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North Dakota’s longtime state veterinarian to retire
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North Dakota’s longtime state veterinarian to retire

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Longtime North Dakota State Veterinarian Susan Keller plans to retire at the end of June.

Keller, who heads the state Agriculture Department's Animal Health Division, has filled the role for nearly two decades.

“While serving two agriculture commissioners and many State Board of Animal Health members, I tried to remember to treat people as I’d want to be treated, because regulations must apply to everyone,” she said in a statement. “Warnings are given when mistakes happen, but regulations are needed to remind and motivate people to do what needs to be done, which ultimately helps protect all animals and producers’ livelihoods in North Dakota.”

Agriculture Commissioner Doug Goehring said a search is underway for Keller's successor.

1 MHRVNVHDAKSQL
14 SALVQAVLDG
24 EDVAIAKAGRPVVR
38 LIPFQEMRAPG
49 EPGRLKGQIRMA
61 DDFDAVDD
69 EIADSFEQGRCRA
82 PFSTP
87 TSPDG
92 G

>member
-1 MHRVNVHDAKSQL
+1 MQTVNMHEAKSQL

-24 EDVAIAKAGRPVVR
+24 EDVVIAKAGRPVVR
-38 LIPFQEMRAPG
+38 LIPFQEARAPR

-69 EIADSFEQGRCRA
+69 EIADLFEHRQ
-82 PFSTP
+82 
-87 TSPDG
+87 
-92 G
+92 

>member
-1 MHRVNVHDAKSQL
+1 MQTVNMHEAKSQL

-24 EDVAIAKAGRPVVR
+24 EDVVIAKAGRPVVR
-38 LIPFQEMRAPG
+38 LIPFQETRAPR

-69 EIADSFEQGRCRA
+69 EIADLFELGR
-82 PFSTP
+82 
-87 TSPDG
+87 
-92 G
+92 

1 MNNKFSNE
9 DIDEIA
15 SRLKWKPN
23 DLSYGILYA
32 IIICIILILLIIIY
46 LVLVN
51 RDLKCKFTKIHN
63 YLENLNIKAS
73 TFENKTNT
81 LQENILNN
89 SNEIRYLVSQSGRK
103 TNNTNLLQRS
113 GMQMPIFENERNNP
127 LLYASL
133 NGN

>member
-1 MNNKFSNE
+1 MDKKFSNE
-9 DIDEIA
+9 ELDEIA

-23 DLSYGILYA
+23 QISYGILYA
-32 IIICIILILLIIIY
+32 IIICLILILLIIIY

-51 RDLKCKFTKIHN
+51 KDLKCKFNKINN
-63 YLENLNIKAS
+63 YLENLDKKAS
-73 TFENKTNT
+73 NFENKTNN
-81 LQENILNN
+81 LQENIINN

“Dr. Keller’s absence will definitely be felt both in the department and throughout the agriculture and animal health sectors in North Dakota,” he said. “She has been key in monitoring, managing and controlling contagious animal health diseases in the state. Her commitment to and comprehensive knowledge of the industry are valuable assets that will be difficult to replace.”

Keller, a Kansas native, earned her bachelor's and doctoral degrees at Kansas State University. She worked at clinics in Bowman and Mandan before starting her own practice on her family ranch. She operated that practice until December 1997, when she began her tenure with the Agriculture Department as deputy state vet. She was appointed state vet in 2004.

“Dr. Keller has been the epitome of state veterinarians,” Animal Health Board President Gerald Kitto said. “I’ve been a veterinarian in two states and have worked with several state veterinarians. She stands out among them.”

North Dakota Stockmen's Association Executive Vice President Julie Ellingson said the state's largest rancher group has worked closely with Keller through the years.

"As a livestock producer herself, Susan has a firsthand understanding of what the regulations mean to producers, and this has helped guide her approach to protecting our domestic herd,” Ellingson said.

Keller and her husband, Dwight, live south of Mandan on the Keller Broken Heart Ranch. They have three grown children, and Keller said she looks forward to working with and spending more time with her family.

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